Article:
In “Why were we created here and not just directly into heaven?” I explained that there is value in a moral history, and this is one reason why human beings were created as finite, imperfect creatures who can grow into the perfection toward which we’ve been called. Jason Thibodeau responded with, gulp, sarcasm:
“Babies who die, I’m sure, have undergone great personal transformations.”
I’m sure Jason could work this quip into a formal objection if he so chose. But let me respond to it in present form by making a supplementary point to my main claim: God can allow creatures to suffer for the benefit of other creatures.
Certainly human beings have no problem with this concept. For example, we omnivores believe it is morally permissible to allow all sorts of other creatures to suffer enormously because we like to eat them.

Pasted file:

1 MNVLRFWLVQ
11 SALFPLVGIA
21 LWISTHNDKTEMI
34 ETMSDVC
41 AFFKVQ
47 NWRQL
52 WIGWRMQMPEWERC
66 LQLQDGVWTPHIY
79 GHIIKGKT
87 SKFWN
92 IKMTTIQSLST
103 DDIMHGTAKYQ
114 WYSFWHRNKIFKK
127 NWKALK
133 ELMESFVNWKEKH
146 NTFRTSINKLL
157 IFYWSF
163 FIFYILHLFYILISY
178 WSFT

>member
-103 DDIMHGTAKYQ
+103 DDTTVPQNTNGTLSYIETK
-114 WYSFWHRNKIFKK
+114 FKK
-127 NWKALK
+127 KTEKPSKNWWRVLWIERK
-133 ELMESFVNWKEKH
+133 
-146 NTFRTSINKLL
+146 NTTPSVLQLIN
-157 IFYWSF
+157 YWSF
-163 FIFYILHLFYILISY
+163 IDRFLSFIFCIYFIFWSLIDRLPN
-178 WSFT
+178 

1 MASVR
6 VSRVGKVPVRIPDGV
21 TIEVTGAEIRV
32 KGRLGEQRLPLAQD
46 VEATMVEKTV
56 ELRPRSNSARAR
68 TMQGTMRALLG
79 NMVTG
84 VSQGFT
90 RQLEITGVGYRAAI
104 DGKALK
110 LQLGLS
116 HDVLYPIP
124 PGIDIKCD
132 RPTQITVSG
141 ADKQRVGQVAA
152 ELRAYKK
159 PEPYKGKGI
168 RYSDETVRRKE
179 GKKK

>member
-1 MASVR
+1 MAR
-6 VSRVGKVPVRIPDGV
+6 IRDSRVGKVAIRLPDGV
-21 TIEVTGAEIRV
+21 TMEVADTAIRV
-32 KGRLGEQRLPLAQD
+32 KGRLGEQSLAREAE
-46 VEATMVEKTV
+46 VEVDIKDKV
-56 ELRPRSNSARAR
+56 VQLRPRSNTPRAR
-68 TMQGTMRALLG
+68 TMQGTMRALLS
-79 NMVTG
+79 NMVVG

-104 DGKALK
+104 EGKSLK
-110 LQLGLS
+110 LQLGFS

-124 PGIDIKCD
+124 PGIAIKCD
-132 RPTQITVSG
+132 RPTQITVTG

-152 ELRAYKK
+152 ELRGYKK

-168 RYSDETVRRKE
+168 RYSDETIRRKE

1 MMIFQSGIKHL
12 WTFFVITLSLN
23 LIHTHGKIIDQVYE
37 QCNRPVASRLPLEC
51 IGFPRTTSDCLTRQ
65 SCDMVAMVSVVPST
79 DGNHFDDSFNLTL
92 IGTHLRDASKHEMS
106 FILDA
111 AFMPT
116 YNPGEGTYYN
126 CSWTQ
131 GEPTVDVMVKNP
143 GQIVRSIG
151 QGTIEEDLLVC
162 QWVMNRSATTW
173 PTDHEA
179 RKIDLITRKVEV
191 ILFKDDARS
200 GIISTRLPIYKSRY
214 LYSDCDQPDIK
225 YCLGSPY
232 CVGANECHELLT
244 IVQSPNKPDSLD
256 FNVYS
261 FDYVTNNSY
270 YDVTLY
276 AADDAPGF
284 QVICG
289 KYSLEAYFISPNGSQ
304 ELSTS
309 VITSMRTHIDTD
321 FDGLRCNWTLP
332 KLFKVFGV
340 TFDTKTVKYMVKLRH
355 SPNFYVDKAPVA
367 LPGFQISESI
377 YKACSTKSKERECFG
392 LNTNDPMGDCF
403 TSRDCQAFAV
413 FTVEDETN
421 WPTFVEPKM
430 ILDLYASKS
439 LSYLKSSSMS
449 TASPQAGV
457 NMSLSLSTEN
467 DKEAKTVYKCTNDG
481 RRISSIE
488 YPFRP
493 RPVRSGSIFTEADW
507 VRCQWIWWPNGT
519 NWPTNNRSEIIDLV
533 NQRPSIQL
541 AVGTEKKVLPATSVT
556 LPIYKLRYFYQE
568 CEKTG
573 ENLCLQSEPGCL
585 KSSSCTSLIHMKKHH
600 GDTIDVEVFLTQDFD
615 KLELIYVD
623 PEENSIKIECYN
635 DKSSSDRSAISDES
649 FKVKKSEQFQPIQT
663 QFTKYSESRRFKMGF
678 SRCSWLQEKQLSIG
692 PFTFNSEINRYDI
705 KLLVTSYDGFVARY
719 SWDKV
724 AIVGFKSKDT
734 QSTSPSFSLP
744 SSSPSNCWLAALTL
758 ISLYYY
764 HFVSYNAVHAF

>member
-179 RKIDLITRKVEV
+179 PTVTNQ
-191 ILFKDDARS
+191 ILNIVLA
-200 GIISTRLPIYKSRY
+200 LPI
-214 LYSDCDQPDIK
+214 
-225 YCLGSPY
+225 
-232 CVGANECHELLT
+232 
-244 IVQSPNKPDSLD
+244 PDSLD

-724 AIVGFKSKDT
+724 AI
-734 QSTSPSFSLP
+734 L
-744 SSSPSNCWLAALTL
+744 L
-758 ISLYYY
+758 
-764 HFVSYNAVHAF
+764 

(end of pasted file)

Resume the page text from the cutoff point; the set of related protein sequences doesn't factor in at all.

Now it is true that these are non-human animals, but it is also true that the gustatory reasons we subject them to suffering are not of great moral significance.
But let’s ask a question more strictly parallel. Is it moral for a parent to subject one of their children to suffer for the benefit of another? Let’s say that the Smiths realize their three year old son will die without receiving a blood transfusion which can only come from his infant brother. Is it licit for the parents to subject their infant son to the blood transfusion purely for the benefit of the three year old? Certainly.
God’s guardianship of creation is of a whole different order of magnitude from that of a mere human caregiver to their child. And so is his wisdom. Consequently, there seems to be very good reason to believe that at least some suffering endured by non-moral human and non-human agents could be allowed because it benefits (human) moral agents in some way.
Supplement that account with the promise that non-human agents who suffer in this life are compensated in the next and we are well on the way to understanding some of the reasons why God did not create with perfection in the first place.